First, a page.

‘Sustainable’ to fill empty Market St. space

A new business is opening on the corner of 20th & Market, leaving one less vacant space at the nearly empty intersection.

Work is underway behind the plastic to transform the former All the Kings Flags space into “Sustainable.” We spoke with Wanna, the owner of the new shop, who tells us she’ll sell recycled furniture, lighting and artwork. Now seemed like the perfect time to follow her dream, “Hopefully I can turn crisis into opportunity,” she says, referring to the economy. All the Kings Flags closed at the beginning of the year followed by Ballard Camera and Epilogue Books, leaving All the Best Pet Care as the lone business at the intersection. Wanna hopes to have Sustainable open in the next week.

27 comments on “‘Sustainable’ to fill empty Market St. space”

  1. I think it's funny that the first sentence has “covered by plastic” and the name of the store Sustainable in it.

    So, will it be a consignment shop, does anyone know? That would be nice both for buying things and not having to have a garage sale or posting on craigslist to get rid of things.

  2. I hope they push the building owner to change up the facade by removing those crazy arches and maybe bring it back to it's old glory. :)

  3. The space used to be an old pharmacy back in the 30's? I have some old pharmacy labels from there.

  4. Dear Wanna,

    I very much look forward to patronizing your store. And I second RudyT's recommendation to remove those TERRIBLE arches from the facade and help bring this charming old building back to it's original glory. In this town and especially in this neighborhood facades matter (case in point–Market Street Traders closing in less than 2 years despite the wonderful things that they sell). I realize that this is something the building owner is in control of so feel free to direct him/her/them to these remarks. We'd be happy to get a petition going for you!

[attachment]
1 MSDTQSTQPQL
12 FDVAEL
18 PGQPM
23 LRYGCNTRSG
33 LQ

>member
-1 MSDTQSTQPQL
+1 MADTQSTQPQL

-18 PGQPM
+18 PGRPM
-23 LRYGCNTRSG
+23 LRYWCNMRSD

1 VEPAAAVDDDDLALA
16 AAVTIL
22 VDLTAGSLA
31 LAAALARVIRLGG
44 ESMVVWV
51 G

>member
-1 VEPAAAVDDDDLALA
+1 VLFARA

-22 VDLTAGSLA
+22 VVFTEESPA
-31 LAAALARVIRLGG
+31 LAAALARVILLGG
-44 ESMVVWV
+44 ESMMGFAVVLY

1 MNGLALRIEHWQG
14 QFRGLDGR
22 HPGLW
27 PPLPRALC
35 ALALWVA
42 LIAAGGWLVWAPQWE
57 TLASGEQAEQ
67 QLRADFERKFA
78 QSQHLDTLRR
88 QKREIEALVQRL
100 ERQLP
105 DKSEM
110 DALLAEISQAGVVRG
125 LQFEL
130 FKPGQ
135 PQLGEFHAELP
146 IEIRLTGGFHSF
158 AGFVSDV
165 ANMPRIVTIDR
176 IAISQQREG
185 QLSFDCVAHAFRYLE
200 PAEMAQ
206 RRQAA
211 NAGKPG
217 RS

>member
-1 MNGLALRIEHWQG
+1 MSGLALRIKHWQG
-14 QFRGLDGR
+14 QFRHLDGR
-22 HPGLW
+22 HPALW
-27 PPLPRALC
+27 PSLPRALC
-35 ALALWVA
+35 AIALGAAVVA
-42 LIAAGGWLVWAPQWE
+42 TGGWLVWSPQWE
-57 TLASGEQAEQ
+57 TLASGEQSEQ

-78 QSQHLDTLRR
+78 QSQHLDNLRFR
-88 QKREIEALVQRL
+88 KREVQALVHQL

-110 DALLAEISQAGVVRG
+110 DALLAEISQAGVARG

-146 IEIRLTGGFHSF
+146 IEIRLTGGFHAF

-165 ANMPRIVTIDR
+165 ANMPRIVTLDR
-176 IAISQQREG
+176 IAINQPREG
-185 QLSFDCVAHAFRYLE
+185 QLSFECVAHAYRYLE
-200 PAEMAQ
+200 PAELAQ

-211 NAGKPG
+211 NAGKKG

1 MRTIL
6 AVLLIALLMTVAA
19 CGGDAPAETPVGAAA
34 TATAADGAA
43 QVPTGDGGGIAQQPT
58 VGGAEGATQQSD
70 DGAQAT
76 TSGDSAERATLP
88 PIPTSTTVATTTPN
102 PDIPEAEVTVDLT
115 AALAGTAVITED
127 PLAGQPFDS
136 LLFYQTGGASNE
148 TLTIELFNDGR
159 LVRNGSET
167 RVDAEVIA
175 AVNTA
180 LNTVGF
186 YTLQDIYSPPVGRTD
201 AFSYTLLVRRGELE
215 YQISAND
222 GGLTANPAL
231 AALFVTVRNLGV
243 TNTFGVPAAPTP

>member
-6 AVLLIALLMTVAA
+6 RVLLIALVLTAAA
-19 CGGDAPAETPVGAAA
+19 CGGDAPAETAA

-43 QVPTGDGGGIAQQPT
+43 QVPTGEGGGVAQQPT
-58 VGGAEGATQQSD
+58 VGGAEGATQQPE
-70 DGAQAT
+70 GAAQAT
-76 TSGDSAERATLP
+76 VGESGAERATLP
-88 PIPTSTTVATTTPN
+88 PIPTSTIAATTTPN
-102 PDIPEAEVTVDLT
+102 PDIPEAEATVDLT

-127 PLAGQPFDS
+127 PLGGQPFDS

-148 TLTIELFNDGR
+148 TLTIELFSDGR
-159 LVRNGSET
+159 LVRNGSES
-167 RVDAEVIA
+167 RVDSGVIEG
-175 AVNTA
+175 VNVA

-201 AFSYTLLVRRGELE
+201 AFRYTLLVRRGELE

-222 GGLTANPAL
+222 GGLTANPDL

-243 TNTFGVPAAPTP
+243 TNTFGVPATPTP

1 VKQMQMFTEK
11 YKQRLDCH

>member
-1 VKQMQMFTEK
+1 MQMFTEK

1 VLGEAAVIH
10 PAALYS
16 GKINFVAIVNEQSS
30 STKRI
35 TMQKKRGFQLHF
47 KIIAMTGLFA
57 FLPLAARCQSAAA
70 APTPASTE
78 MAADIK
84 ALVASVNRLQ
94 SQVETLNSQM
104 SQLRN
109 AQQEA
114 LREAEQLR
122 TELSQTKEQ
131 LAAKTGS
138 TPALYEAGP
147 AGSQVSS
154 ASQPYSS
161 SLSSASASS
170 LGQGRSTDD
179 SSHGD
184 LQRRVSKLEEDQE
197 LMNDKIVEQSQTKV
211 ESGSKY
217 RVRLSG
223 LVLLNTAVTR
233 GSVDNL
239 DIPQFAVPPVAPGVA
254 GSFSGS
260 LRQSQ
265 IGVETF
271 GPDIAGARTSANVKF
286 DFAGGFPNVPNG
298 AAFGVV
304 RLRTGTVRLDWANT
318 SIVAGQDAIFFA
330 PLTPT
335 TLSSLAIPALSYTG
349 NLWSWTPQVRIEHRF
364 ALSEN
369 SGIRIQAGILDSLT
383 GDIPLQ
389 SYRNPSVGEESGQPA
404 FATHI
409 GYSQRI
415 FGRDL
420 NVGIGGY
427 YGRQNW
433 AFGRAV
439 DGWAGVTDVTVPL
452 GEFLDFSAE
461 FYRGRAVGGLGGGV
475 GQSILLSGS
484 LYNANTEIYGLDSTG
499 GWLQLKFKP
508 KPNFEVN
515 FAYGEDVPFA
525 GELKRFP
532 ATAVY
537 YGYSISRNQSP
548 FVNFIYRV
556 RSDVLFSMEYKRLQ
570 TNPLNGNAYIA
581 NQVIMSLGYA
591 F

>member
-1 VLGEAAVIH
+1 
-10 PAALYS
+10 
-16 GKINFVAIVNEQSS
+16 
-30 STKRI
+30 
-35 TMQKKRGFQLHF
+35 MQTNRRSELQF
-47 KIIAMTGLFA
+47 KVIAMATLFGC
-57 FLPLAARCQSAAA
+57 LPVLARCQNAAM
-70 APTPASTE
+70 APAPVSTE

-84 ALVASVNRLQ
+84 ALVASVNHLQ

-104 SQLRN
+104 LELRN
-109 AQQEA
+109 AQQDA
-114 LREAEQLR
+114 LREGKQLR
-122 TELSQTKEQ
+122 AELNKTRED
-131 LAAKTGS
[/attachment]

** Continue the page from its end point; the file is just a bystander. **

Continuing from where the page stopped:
5. I've been thingking the same think about the terrible arches. It would be pretty fantastic if this building and the old Ballard Camera building across the street both restored their storefronts. The new pet store across the street did this and it made a huge difference. That would be a major improvement to that intersection.

    It even looks like the Market Street Traders used to have a handsome facade before it was cheesed up with the chalet.

  6. what is the building's old glory anyway?

    I actually don't mind those arches. They look pretty substantial and give the building a hip 60's feel.

    We definitely need some sort of cover over the sidewalk. Did the original building have some sort of awning? (and if so, was it the cheesy canvas kind that shed water violently at the edge?)
    this business should do fine, whether or not the storefront is restored. blogs like this get the word out (look at the donut shop discussion in the forum)

  7. The arches are great! they draw ones attention away from how dismal the rest of the building is. A visual contradiction. Save the arches!